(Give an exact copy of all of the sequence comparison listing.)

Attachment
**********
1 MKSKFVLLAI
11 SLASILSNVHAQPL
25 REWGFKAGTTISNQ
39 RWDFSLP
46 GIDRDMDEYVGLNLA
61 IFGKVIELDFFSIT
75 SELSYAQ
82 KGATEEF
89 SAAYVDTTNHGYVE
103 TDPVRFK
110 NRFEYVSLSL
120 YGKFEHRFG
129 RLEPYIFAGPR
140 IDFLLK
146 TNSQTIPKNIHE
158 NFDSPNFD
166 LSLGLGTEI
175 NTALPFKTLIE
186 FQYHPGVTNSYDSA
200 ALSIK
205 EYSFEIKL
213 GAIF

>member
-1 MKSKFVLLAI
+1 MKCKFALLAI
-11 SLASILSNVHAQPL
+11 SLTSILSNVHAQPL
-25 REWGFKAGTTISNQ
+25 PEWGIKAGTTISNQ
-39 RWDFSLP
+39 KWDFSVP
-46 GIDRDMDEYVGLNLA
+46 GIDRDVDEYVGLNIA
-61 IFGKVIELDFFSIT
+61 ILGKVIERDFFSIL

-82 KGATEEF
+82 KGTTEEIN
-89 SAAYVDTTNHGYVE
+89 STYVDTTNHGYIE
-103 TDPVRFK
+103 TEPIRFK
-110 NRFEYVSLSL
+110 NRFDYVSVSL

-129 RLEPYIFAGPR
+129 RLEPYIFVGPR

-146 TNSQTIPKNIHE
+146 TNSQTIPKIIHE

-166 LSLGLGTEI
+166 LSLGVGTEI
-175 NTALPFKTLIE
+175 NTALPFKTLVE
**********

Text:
1 MKSKFVLLAI
11 SLASILSNVHAQPL
25 REWGFKAGTTISNQ
39 RWDFSLP
46 GIDRDMDEYVGLNLA
61 IFGKVIELDFFSIT
75 SELSYAQ
82 KGATEEF
89 SAAYVDTTNHGYVE
103 TDPVRFK
110 NRFEYVSLSL
120 YGKFEHRFG
129 RLEPYIFAGPR
140 IDFLLK
146 TNSQTIPKNIHE
158 NFDSPNFD
166 LSLGLGTEI
175 NTALPFKTLIE
186 FQYHPGVTNSYDSA
200 ALSIK
205 EYSFEIKL
213 GAIF

>member
-1 MKSKFVLLAI
+1 MKCKFALLAI
-11 SLASILSNVHAQPL
+11 SLTSILSNVHAQPL
-25 REWGFKAGTTISNQ
+25 PEWGIKAGTTISNQ
-39 RWDFSLP
+39 KWDFSVP
-46 GIDRDMDEYVGLNLA
+46 GIDRDVDEYVGLNIA
-61 IFGKVIELDFFSIT
+61 ILGKVIERDFFSIL

-82 KGATEEF
+82 KGTTEEIN
-89 SAAYVDTTNHGYVE
+89 STYVDTTNHGYIE
-103 TDPVRFK
+103 TEPIRFK
-110 NRFEYVSLSL
+110 NRFDYVSVSL

-129 RLEPYIFAGPR
+129 RLEPYIFVGPR

-146 TNSQTIPKNIHE
+146 TNSQTIPKIIHE

-166 LSLGLGTEI
+166 LSLGVGTEI
-175 NTALPFKTLIE
+175 NTALPFKTLVE